How ancient cuisine is helping us taste the south anew

As a child, Menang elder Vernice Gillies remembers eating yonga (Noongar for kangaroo) many ways. Sliced and fried in a pan with onions, say, or as roo-tail stew.

One way our national emblem didn’t appear on the family’s dinner table, however, was as blushing steaks of tender fillet (slowly poached sous vide in a water bath, then quickly seared until the crust is charred and smoky); perhaps teamed with a puree of native macadamias, then showered with crunchy leaves of saltbush – a native plant with slender blue-grey leaves that, once introduced to the business end of a deep fryer, morph into nature’s own gourmet crisps.

Students at Djinda Ngardak working alongside chefs from Fervor.

Students at Djinda Ngardak working alongside chefs from Fervor. Credit: Jenny Feast Photography

Not many diners from any culinary tradition have eaten roo this way, unless of course they’ve been fortunate enough to attend a dinner hosted by Fervor, a native food pop-up that roams the state serving meals celebrating First Nations ingredients and culture.

Meals like last year’s inaugural Djeran Celebration lunch in Albany, for the 2023 Taste Great Southern Festival. A celebration of the region’s Menang, Koreng and Pibelman (also spelled Bibbulmun, as in the Bibbulmun Track) peoples, the event saw team Fervor reimagine native and local ingredients using modern techniques that chef and founder Paul Iskov picked up during a 20-year career including time at world-renowned restaurants such as Copenhagen’s Noma and Mexican powerhouse Pujol.

“What Fervor does is incredible and adds another dimension to food that we grew up eating,” says Menang elder Vernice Gillies about the contemporary way Iskov and his team reframe some of the planet’s oldest ingredients.

Five years ago, Gillies established Kurrah Mia, an indigenous tour and retail business promoting local Menang culture. “You can still taste the authentic in the dish, but there’s this magic in it.”

Like many regions in Western Australia, Menang country around Kinjarling (Albany) is home to many unique ingredients, not least the bloodroot that Menang translates to. A native bulb related to the kangaroo paw, bloodroot has a powerful, spicy taste. Traditionally it was used to improve blood circulation, but in cooking is a native analogue for chilli, and team Fervor turns this seasonal ingredient into a vibrant oil that lends punch to ingredients. And like the coastal succulent samphire, the native cherry known as djuk and the other wild ingredients of the region, menang was gathered in small amounts to ensure it could be enjoyed by future generations.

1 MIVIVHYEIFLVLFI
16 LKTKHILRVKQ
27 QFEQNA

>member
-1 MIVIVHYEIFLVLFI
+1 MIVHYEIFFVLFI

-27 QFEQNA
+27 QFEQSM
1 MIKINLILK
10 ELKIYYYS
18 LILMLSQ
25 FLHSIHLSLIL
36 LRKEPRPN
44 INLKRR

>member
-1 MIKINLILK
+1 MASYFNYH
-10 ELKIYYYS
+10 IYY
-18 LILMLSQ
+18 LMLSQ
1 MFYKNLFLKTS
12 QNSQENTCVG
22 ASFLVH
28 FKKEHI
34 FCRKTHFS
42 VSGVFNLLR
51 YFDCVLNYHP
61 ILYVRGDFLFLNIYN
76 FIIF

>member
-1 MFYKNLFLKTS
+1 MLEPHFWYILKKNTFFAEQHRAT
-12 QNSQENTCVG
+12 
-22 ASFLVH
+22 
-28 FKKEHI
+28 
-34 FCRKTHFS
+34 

“It’s not just about the ingredients and what they taste like, but also how we utilise them,” says Larry Blight, Vernice Gillies’ son and another partner of the Kurrah Mia business, who has hosted regular tours of the ancient fish traps in Oyster Harbour as part of Taste Great Southern.

“For thousands and thousands of years, sustainable wisdom has been a big part of Menang cultural practices.”

Also Read More: World News | Entertainment News | Celebrity News

Leave a Reply

Your email address will not be published. Required fields are marked *

You May Also Like

Ariana Grande and Ethan Slater ‘Can’t Wait to Live Together’ Following Respective Divorces

The ink isn’t even dry on her divorce papers, but Ariana Grande…

Man Accidentally Causes ‘War’ between His Parents Brother’s Bride’s Family with Text on Her Wedding Day

After his brother told him he couldn’t come to his wedding because…

Kelly Osbourne Is a ‘Lavender Queen’ as She Shows Longer Hairstyle

Kelly Osbourne debuts a stunning longer hairstyle with beautiful lavender locks and…

Emily Rudd Has One Confirmed Boyfriend Justin Blau — He Is a Musician Founded His Own Company

American actress Emily Rudd’s boyfriend, Justin Blau, dropped out of college to…